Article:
Looks like a "get in the dugout, boy," but I'm willing to be corrected.

So, what happened?

"I got close to home plate, he looked at me," Perez said. "So I asked him, 'What are you looking at me for? I didn't hit a homer. Omar hit a homer.' I don't know what's going on, but forget about that. That's part of the game. We'll go to San Francisco and see what happens."

Strickland, who had to be escorted to his dugout by an umpire, was a little more composed back at his locker after the game. He said the whole thing was a "miscommunication," that Perez had said something in Spanish that Strickland didn't understand. So naturally he decided to yell back.

"I'm not going to back down from anything," Strickland said. "I thought he must have thought I said something to him so, and like I said, it was just the way it is. I got caught up in it."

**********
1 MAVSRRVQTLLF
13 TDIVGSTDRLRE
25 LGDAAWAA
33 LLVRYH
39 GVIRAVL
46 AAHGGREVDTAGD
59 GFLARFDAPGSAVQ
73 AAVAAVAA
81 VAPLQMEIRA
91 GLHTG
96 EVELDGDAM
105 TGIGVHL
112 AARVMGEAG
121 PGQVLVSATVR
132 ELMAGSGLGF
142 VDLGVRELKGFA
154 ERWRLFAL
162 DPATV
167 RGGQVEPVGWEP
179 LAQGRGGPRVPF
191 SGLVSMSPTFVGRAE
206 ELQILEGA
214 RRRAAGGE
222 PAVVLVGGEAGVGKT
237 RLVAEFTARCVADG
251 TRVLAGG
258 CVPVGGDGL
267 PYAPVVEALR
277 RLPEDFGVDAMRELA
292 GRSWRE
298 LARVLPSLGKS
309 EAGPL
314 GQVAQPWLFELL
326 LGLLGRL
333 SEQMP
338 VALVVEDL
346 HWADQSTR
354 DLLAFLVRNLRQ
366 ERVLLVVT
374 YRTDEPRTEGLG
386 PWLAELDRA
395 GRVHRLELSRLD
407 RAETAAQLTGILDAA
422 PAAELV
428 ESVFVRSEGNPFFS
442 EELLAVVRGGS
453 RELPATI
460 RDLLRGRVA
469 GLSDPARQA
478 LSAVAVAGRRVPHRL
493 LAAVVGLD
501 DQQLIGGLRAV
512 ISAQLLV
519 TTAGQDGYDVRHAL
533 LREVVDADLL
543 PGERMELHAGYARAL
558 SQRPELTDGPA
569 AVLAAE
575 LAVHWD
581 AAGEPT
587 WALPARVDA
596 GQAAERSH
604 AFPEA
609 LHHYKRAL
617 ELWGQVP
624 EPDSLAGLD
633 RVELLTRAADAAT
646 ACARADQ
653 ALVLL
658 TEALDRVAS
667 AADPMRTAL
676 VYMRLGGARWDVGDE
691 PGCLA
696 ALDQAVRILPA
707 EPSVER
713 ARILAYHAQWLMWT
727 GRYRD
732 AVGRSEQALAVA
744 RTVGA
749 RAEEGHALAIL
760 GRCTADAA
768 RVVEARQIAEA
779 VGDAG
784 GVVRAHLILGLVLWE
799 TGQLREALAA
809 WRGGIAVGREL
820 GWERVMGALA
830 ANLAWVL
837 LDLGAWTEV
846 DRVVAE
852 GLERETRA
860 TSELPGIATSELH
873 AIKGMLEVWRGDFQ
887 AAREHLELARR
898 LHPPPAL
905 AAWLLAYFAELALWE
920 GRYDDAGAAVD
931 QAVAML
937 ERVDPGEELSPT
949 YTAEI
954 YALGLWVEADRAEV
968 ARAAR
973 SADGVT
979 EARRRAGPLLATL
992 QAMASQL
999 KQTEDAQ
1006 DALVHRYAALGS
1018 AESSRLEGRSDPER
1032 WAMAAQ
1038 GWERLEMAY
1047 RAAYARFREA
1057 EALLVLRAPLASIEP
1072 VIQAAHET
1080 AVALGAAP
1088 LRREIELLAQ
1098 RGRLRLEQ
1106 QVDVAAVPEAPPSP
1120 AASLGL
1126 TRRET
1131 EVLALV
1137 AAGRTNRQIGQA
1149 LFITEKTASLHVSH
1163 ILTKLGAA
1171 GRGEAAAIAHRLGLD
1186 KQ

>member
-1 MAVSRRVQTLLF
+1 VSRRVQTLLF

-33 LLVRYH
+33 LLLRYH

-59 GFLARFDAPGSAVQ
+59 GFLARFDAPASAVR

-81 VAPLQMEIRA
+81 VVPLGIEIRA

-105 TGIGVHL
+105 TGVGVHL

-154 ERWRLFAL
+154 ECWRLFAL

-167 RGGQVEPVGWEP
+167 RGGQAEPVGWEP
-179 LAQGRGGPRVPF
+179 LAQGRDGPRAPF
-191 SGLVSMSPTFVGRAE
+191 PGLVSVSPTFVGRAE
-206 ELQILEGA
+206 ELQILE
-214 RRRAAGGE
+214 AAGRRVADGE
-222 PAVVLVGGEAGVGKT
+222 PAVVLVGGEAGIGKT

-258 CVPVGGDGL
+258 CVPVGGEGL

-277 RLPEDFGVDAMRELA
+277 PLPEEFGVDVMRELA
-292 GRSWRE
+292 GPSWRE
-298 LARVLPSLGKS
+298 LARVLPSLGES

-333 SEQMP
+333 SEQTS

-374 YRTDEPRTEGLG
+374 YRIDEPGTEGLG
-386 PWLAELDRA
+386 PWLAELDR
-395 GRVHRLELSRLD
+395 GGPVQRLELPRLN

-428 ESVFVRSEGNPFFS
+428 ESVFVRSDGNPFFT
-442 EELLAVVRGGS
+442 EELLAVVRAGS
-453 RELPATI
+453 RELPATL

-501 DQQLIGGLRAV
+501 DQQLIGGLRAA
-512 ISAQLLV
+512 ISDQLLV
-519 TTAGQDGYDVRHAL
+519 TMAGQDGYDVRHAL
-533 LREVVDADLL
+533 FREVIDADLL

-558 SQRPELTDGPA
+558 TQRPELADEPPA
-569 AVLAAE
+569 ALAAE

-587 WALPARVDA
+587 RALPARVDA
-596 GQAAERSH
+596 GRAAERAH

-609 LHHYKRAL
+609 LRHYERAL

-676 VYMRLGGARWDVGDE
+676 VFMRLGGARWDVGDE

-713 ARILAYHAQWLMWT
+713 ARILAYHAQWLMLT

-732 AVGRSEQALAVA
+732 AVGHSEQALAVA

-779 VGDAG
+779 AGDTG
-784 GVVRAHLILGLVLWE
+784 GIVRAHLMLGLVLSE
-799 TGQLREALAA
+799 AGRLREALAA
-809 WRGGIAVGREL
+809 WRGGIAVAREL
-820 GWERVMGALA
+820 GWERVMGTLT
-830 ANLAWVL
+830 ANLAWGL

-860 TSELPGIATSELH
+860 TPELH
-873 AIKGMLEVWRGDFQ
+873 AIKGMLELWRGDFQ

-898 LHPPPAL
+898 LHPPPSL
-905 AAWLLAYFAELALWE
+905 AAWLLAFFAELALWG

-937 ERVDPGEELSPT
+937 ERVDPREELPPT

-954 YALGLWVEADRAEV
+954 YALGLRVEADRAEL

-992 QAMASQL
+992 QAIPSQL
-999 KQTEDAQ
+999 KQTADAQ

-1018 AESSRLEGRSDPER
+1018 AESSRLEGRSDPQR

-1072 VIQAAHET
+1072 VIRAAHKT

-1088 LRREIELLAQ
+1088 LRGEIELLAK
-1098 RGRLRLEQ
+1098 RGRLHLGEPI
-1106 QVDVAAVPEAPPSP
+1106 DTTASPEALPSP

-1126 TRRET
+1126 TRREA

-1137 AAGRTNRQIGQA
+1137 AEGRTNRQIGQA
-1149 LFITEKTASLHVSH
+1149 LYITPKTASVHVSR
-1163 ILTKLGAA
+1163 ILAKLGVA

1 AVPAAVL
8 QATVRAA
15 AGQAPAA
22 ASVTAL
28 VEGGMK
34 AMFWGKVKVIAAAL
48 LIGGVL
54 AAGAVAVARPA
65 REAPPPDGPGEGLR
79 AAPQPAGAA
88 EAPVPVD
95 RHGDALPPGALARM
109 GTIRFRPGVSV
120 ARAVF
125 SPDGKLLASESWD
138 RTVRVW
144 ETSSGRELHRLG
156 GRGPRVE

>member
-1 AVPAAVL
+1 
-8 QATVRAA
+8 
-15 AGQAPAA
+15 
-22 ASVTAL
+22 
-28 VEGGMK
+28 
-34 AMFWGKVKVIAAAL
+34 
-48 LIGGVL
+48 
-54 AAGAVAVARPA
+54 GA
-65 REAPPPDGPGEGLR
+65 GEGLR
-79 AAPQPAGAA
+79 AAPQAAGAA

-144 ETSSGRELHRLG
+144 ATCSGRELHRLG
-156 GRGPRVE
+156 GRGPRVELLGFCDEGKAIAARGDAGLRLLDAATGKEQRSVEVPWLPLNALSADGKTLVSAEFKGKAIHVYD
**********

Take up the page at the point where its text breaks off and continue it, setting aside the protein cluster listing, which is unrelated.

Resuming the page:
Strickland was supposed to be the Giants' secret weapon this October, a righty who can regularly hit 100 mph. Bochy has regularly gone to him. Sometimes the results are spectacular—in game 1 of the NLDS, he cleaned up a bases-loaded jam with heat and more heat. (If you want good summary of the kid, he said afterward that he would have shaken off Buster Posey if his catcher had called for a breaking ball. If you want a better summary of the Georgia-born Strickland, his locker contains "a pair of garish white cowboy boots, a Bible and a set of ski goggles.")

But Strickland, who began the season in single-A and skipped triple-A altogether, has proven just as likely to pour gasoline on his fires. In five-and-a-third postseason innings, he's given up five home runs. That's the risk of counting on a rookie for high-leverage situations, and from Bruce Bochy's comments, it sounds like we're probably not going to see much more Hunter Strickland this year.

"I think it was just frustration on his part," Bochy said. "He's a really intense kid. That's probably an area he needs to show some poise. These are some things we'll to talk to him about."